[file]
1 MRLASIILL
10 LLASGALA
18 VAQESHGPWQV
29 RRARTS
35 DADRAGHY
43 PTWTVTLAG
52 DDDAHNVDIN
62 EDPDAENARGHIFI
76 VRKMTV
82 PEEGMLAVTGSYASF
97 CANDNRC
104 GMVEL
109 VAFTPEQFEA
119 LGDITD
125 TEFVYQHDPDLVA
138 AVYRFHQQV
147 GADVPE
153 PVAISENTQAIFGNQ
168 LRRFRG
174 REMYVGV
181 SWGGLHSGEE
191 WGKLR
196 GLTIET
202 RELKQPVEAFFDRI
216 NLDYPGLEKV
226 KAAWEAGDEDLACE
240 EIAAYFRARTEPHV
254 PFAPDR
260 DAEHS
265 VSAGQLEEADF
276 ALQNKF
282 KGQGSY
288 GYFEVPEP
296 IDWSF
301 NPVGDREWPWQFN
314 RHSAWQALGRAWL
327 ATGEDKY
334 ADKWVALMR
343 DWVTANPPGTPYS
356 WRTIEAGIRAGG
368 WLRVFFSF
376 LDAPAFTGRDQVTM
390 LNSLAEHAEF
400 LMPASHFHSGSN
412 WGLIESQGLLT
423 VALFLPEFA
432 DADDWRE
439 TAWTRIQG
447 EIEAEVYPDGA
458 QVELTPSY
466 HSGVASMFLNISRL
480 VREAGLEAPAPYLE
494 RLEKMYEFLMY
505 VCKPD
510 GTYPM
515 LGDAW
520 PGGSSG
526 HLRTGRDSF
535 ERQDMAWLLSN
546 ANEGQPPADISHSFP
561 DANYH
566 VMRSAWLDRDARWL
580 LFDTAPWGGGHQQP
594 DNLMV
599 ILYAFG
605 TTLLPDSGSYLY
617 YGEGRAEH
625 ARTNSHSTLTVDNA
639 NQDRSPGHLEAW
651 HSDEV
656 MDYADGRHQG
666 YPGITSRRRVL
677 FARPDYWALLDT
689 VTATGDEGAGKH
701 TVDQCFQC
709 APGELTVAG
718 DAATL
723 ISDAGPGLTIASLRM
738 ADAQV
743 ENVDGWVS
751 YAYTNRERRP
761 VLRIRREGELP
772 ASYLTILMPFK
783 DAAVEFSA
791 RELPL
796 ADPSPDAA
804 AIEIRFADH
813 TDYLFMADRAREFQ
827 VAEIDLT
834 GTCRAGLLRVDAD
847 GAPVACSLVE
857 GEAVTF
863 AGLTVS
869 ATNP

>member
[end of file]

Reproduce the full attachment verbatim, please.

1 MRLASIILL
10 LLASGALA
18 VAQESHGPWQV
29 RRARTS
35 DADRAGHY
43 PTWTVTLAG
52 DDDAHNVDIN
62 EDPDAENARGHIFI
76 VRKMTV
82 PEEGMLAVTGSYASF
97 CANDNRC
104 GMVEL
109 VAFTPEQFEA
119 LGDITD
125 TEFVYQHDPDLVA
138 AVYRFHQQV
147 GADVPE
153 PVAISENTQAIFGNQ
168 LRRFRG
174 REMYVGV
181 SWGGLHSGEE
191 WGKLR
196 GLTIET
202 RELKQPVEAFFDRI
216 NLDYPGLEKV
226 KAAWEAGDEDLACE
240 EIAAYFRARTEPHV
254 PFAPDR
260 DAEHS
265 VSAGQLEEADF
276 ALQNKF
282 KGQGSY
288 GYFEVPEP
296 IDWSF
301 NPVGDREWPWQFN
314 RHSAWQALGRAWL
327 ATGEDKY
334 ADKWVALMR
343 DWVTANPPGTPYS
356 WRTIEAGIRAGG
368 WLRVFFSF
376 LDAPAFTGRDQVTM
390 LNSLAEHAEF
400 LMPASHFHSGSN
412 WGLIESQGLLT
423 VALFLPEFA
432 DADDWRE
439 TAWTRIQG
447 EIEAEVYPDGA
458 QVELTPSY
466 HSGVASMFLNISRL
480 VREAGLEAPAPYLE
494 RLEKMYEFLMY
505 VCKPD
510 GTYPM
515 LGDAW
520 PGGSSG
526 HLRTGRDSF
535 ERQDMAWLLSN
546 ANEGQPPADISHSFP
561 DANYH
566 VMRSAWLDRDARWL
580 LFDTAPWGGGHQQP
594 DNLMV
599 ILYAFG
605 TTLLPDSGSYLY
617 YGEGRAEH
625 ARTNSHSTLTVDNA
639 NQDRSPGHLEAW
651 HSDEV
656 MDYADGRHQG
666 YPGITSRRRVL
677 FARPDYWALLDT
689 VTATGDEGAGKH
701 TVDQCFQC
709 APGELTVAG
718 DAATL
723 ISDAGPGLTIASLRM
738 ADAQV
743 ENVDGWVS
751 YAYTNRERRP
761 VLRIRREGELP
772 ASYLTILMPFK
783 DAAVEFSA
791 RELPL
796 ADPSPDAA
804 AIEIRFADH
813 TDYLFMADRAREFQ
827 VAEIDLT
834 GTCRAGLLRVDAD
847 GAPVACSLVE
857 GEAVTF
863 AGLTVS
869 ATNP

>member